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5 Things About Recruiting The Best IT Talent

Developer writing codes in a laptop.

Companies around the world invest a lot of time and money in recruiting the best IT talent. Recruitment agencies can charge anything up to 30% of the starting salary for finding the right person, and then you have to consider the costs of onboarding and filling any skills gaps with training. And that’s if everything goes well. If you hire the wrong person, to begin with, and have to let them go and find someone else, you’re looking to double the initial amount.

And it isn’t just the cost of any severance package and having to rehire the (hopefully) right person, there’s also the damage done to morale within your team, and the potential impact on deliverables that choosing the wrong person can bring. We spend our days matching the right candidate to the right opportunity, and here’s what we’ve learned along the way.

‘Fit’ is the Most Important Thing

The single most important thing you can consider when making a hire, especially if you’re taking on a new remote developer, is that they are the right cultural fit for your team and business. If you don’t have a clear idea of what your company/team culture is, then spend some time thinking about that before you recruit. What are the values that you share? What’s the work ethic? What are the common characteristics of people in the team?

Once you’ve got a good idea of that, you can start looking for other people ‘like’ you. If you don’t have those shared ideals, it can lead to friction and resentment within your team. The best approach to finding out what a candidate’s values are is to ask scenario-based questions, the sort that explores how someone would approach a problem, or feel if they were asked to join a marathon relay to raise funds for charity.

Verify All Information

It’s common advice for candidates to ‘tweak’ their resume so that it better aligns with each role they apply for – and that’s fine if all they do is highlight the things that make them perfect for you. The issue with this is when ‘tweaking’ becomes ‘padding’ or outright exaggeration. So how can you tell if your candidate is as good as they look on paper?

One way is by testing them (more on that later) but the simplest is just to do your due diligence and follow up on what they claim to be true. Take up references, ask to see copies of certifications; if you can, ask to speak to someone who has worked with them before to get more information on what they’re like as part of a team.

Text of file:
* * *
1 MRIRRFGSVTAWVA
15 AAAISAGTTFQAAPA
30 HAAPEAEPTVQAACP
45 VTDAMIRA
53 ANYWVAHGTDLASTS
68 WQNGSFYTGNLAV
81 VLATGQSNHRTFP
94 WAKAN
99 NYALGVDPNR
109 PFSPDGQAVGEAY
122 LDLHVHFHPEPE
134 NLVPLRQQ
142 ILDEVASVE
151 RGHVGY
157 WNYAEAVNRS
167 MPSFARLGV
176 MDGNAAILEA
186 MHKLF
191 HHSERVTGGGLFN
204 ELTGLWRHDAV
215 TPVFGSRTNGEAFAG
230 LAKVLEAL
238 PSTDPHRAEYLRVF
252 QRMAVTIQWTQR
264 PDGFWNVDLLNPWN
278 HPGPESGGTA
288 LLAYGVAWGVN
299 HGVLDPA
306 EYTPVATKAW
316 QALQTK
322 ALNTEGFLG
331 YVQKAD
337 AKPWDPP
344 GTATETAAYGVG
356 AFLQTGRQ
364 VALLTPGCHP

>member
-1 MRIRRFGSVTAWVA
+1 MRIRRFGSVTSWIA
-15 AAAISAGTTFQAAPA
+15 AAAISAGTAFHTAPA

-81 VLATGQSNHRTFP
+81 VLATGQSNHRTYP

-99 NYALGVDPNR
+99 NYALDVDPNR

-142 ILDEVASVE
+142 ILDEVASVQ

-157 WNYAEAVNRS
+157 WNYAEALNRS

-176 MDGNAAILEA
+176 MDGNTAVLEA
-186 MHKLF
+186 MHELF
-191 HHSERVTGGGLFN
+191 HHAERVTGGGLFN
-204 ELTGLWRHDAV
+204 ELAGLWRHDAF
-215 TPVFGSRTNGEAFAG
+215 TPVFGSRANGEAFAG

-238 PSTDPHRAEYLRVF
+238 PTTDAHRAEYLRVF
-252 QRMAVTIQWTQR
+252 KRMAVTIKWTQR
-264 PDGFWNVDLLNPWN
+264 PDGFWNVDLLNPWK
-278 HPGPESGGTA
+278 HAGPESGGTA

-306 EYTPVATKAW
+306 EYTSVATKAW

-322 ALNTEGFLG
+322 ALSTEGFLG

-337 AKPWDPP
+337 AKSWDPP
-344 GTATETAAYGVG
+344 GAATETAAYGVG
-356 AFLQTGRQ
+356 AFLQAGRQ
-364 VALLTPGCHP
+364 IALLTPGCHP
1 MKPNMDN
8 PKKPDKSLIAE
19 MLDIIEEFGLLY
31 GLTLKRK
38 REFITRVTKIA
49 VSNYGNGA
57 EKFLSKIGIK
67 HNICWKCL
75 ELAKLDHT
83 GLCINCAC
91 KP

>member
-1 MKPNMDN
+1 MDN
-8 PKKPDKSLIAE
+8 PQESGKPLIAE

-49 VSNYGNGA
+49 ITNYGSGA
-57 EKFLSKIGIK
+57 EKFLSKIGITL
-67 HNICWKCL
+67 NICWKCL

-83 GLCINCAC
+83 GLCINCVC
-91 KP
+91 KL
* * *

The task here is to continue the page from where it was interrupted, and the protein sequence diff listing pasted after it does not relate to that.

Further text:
Man writing in a whiteboard.

Use the Right Tests to Recruit the Best IT Talent

The classic way to verify a developer’s skills is to use the whiteboard test. They’re asked to solve coding problems without any access to manuals or resources. Thankfully, the shortcomings of this test are being acknowledged; we know that some of the best coders need to check syntax or ask others for help to get things done and that’s not a bad thing.

A better way to validate talent is to either use a test that assesses the ability to think like a programmer rather than a particular language, or to have one of your existing team come up with a genuine bug fix or change that’s needed that can be done in a relatively short space of time. You’ll learn more about how the candidate approaches the problem from the solution itself.

Check Your Recruiter

If your recruiter is going to be doing any kind of pre-screening for you, check that they understand what they’re looking for. The key to hiring real tech talent in your company is to have recruiters who understand the field and, therefore, can ask the right questions. If they’re not industry specialists, and recruiters from larger companies sometimes aren’t, then they may now know how to vet candidates to make sure you get a promising shortlist.

Smaller recruiters can work in different ways and have their own unique specialisms. Some focus on C-level, while others only recruit tech talent. To toot our own horn a little, we’re a boutique agency that specializes in hiring remote technical staff, particularly developers. We really understand what makes for a great developer, because we spend all day talking to them.

The larger recruiters are big business; they handle a large turnover of vacancies for an equally large number of clients. Candidates tend to come to them, rather than the other way around. For some of these recruiters, a generic questionnaire, or a logarithm that picks out keywords from resumes is how they create their shortlist. It’s impersonal.

Smaller firms tend to operate on a more personal level; they’ll know you, they’ll know the candidates – the more direct the relationship, the more bespoke the service is. More than that, they’ll understand their specialism far better than a large recruiter can.

Recruitment Can be Quick

Finding the right person can take some time, and that’s not always convenient. If one of your best developers hands in her notice, you may have just a few weeks to get someone else in the role, and ideally you’d like some handover time.

With the right recruiter on your side, that can be much quicker. Here’s another horn toot, but it’s still true – we can hire developers in around two weeks, start to finish. We do this by pre-vetting candidates for all of the items listed above and giving you a shortlist of really excellent candidates to choose from. You arrange the interviews, find who you like, and then we handle all the contracts and admin stuff.

If you need to fill a role on your team, we’d love to show you just how well our methods work. Contact us!

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Sarah Dixon

Sarah Dixon

Sarah Dixon is a remote work advocate and thought leader and a specialist in persuasive writing. She has an MA in Creative Fiction, is a children's author, and a writer of award-winning short stories.

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